Delivering Hope

Delivering Hope

Every second Saturday in May, letter carriers in more than 10,000 cities and towns across America collect the goodness and compassion of their postal customers who participate in the NALC Stamp Out Hunger National Food Drive — the largest one-day food drive in the nation.

Water is a Human Right

If health care is a human right, then clean water is no less so. The two are closely intertwined. Yet, from Flint, Michigan, to Hoosick Falls, New York, to Fresno, California and hundreds more cities and towns nationally, water supplies are polluted and dangerous. The resultant harm to health in children and adults is well documented. Yet, it takes a health and safety catastrophe, such as occurred in Flint’s lead poisoning of children, to bring more than handwringing. In other cities and towns, inadequate water supply systems threaten to cause health problems, raise the cost of water to homeowners and waste vast quantities of water through deteriorating antiquated pipes. One example of this problem is Washington, DC, which still utilizes some wooden water pipes and suffers significant water waste. What can be done. If we recognize the criticality of clean water and the means to provide it, why are we not doing more to resolve the problem. This part of our infrastructure, if repaired or replaced, would bring immediate benefits to health, job growth and  property values. Members of the UA in Flint are working to help homeowners whose pipes have been damaged by the bad water a misguided emergency manager inflicted upon the city. These members should be honored for their public service, but the installation of faucets and filters is only a temporary band aid. The city of Flint will need to replace its aged lead and galvanized pipes that lead the water to area homes. Main lines will need to be replaced. An issue that extends far beyond the city of Flint and the state of...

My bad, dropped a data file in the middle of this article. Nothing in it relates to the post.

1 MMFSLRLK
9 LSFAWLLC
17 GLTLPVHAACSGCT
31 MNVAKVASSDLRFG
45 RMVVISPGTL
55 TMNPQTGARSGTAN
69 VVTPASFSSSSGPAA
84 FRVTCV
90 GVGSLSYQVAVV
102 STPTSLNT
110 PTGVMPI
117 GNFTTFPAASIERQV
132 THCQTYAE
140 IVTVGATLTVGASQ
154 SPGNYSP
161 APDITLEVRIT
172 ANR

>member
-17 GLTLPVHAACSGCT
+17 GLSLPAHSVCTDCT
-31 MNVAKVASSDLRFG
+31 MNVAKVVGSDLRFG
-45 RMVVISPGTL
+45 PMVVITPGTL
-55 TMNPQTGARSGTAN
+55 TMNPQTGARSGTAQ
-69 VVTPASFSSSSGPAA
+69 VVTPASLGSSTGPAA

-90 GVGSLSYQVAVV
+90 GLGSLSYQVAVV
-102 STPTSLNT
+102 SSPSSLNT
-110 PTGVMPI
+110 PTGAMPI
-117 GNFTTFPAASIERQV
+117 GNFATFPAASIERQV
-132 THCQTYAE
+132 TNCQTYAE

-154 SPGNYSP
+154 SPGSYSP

Spotlight the Label–National Association of Letter Carriers

Spotlight the Label–National Association of Letter Carriers

The National Association of Letter Carriers is the sole representative of city delivery letter carriers employed by the U.S. Postal Service. Since it was founded in Milwaukee in 1889, the NALC has had a long and distinguished history of defending the rights of letter carriers before abusive supervisors, unfair presidential administrations and indifferent Congresses. NALC is the only force that fights to protect the interests of city letter carriers. The NALC is governed both by a constitution and by the will of delegates to NALC’s biennial national conventions. For day-to-day operations, NALC’s Executive Council leads the union. The Council is made up of 10 resident national officers: president, executive vice president, vice president, secretary-treasurer, assistant secretary-treasurer, director of city delivery, director of safety and health, director of retired members, director of life insurance and director of the NALC Health Benefit Plan. Three trustees are also on the Council, as are the national business agents who represent the union’s 15 geographic regions. But NALC’s real strength, power and representation start at the local level with members belonging to more than 2,000 locals, known as branches, throughout the country. ...
Americans Depend on Clean Water

Americans Depend on Clean Water

Some 25 percent of all Americans depend on a for-profit source for their water supplies making the debacle in Flint a very repeatable possibility.

March 22 is “World Water Day,” a day created by the United Nations to inspire people to take action and work toward ensuring all people have access to safe water and sanitation systems. Water is a basic human right, but right now, the United States water infras

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